Children's Amendment Bill [B19B-2006]: deliberation

Social Development

09 October 2007
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Meeting Summary

MPs in attendance:

Cheryllyn Dudley

Janet Semple

Hilda Weber

Hendrietta Bogopane-Zulu

Caroline Makasi

Louis Nzimande

Adv. Mike Masutha (chairperson)

The committee deliberated on clauses 180 to 194 (foster care and child and youth care centres), and then re-visited the issue of corporal punishment in s139.

 

Meeting report

s180

Adv. Mike Masutha (Chairperson - ANC): What is cluster foster care?

Musa Mbere (Department of Social Development): Children living in homes in the community, houses are donated, and there are six children in each home.  The organisation managing the homes hires house mothers who work in shifts.  They have time off. They try and keep children of the same age together.  They access the foster grant and they fundraise for in direct costs. They try to keep them according to age group in each house.  All the houses are all in one area.  The house is like any other, they feel like other children, they have an address.  Feel like it is a family setting. 

Adv. Mike Masutha (Chairperson - ANC): One of the candidates for judgeship runs such a scheme in Johannesburg. Can things go wrong?  What happens if the foster parents pull out?

Dr Maria Mabetoa (DSD): We support the concept which is community based.  The management is by a designated child protection organisation, and an approved NGO.  The organisations will get funding.  It will be easier to manage.

Musa Mbere (DSD): We are also advocating for children to be adopted.

Adv. Mike Masutha (Chairperson - ANC):  The NGO is guaranteed funding therefore children could get stuck in foster care.  There have not been many adoptions.

Janet Semple (DA): What about the SOS villages, what is the difference between these children’s homes and cluster foster care?

Dr Maria Mabetoa (DSD): SOS village is campus style and not in the community.  They have independent living for older children. This is another option that we prefer they grow up in the community. 

Janet Semple (DA): How many children in each scheme? 

Dr Maria Mabetoa (DSD): There is a concern about creating mini children’s home which we need to minimise.

Cheryllyn Dudley (ACDP): Is it well defined and well understood? 

Musa Mbere (DSD): They put six children in a home. Can deal with multiple families.

Adv. Mike Masutha (Chairperson - ANC): What is the reason for the objection by the public submission on this clause?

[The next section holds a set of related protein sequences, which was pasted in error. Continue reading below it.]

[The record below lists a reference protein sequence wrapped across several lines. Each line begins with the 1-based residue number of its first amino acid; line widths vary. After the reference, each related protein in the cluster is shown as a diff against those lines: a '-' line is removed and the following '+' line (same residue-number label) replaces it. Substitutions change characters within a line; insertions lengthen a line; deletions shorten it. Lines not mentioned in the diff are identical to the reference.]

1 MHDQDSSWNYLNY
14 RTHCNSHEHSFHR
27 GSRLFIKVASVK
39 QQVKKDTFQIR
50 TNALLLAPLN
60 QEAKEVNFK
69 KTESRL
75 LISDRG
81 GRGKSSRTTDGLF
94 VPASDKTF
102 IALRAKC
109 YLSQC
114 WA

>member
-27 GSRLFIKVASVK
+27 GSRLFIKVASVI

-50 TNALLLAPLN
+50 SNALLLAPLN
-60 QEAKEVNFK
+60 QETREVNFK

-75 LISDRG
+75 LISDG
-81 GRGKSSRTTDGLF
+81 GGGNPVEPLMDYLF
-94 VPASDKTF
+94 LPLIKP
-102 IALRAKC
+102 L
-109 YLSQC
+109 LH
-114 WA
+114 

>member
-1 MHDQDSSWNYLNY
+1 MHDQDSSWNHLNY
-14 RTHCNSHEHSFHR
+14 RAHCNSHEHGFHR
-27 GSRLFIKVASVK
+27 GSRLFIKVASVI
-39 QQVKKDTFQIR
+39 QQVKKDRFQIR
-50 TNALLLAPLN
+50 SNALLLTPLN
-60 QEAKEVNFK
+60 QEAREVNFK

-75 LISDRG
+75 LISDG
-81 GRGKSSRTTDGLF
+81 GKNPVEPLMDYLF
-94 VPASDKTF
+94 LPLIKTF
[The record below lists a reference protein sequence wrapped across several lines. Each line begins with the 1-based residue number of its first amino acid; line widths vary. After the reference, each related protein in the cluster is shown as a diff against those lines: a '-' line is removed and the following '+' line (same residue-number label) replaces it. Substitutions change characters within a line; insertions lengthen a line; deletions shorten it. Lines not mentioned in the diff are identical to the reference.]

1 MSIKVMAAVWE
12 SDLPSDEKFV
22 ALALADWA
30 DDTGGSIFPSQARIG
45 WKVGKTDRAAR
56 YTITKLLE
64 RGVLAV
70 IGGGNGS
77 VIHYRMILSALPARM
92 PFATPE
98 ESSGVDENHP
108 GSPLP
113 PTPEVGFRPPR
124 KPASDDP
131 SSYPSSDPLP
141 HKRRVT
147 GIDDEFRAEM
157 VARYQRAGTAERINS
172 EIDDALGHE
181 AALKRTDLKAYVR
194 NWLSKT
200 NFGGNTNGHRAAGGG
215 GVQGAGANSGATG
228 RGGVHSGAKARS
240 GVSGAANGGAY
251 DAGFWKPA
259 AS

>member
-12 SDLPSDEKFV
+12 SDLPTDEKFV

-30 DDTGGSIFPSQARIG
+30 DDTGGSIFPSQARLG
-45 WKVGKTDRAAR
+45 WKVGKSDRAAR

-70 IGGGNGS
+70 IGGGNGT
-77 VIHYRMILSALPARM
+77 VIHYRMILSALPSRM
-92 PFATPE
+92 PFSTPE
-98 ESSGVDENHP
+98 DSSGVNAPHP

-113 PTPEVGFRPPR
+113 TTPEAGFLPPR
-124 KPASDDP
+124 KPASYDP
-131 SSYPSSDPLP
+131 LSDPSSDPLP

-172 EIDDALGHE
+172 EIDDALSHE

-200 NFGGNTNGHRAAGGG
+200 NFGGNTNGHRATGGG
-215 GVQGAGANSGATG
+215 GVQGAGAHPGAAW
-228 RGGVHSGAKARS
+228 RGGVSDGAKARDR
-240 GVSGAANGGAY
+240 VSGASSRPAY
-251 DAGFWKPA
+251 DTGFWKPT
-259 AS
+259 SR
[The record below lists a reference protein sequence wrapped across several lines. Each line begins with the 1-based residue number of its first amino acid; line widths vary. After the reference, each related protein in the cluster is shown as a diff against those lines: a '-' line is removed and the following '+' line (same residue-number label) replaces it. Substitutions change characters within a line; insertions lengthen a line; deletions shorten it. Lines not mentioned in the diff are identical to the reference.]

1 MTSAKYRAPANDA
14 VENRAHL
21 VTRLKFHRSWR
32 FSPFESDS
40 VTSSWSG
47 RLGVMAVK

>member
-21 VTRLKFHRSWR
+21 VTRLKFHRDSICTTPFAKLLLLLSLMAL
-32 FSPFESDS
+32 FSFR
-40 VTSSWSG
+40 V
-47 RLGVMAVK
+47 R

Yolisa Nogenga (Committee Researcher): There is a concern that cluster foster care will result in moving into more institutional arrangements.

Adv. Mike Masutha (Chairperson - ANC): And its not an institutional arrangement?

Caroline Makasi (ANC): We  don’t want children to be abused.

Janet Semple (DA): We have addressed the number of children and the regulations.

S181
No public submissions

S182
No comments

S183
Cross-reference to s120 in terms of person that is fit and proper.

S184
Submission from DICAG (Disabled Children’s Action Group)

Clause inserted to address submission but placed rather in s183

S185
Public submissions received

Definitions included in the HIV sector submission.

Ronel van Zyl (SALRC - drafter): Criticism is being directed at cluster foster schemes because at present they are unregulated and uncontrolled.  With the proposed scheme the department has to approve the organisation and regulate the scheme.  Definition read out.

Janet Semple (DA): Would like to see the norms and standards.

Adv. Mike Masutha (Chairperson - ANC): Management scheme and the family its self.  They want to define the management scheme separately and then regulate the family separately. 

Janet Semple (DA): The number is limited to six in the household, but no limit on numbers in the scheme.  Concern you could get too many children in the household.

Dr Maria Mabetoa (DSD):  The scheme will have more than six children – scheme could manage 100 children.  If there are eight children they will be kept together.

Adv. Mike Masutha (ANC): Shouldn’t you have a proviso that no more than six in one household?  Or would the cross-reference say that.  No more than six.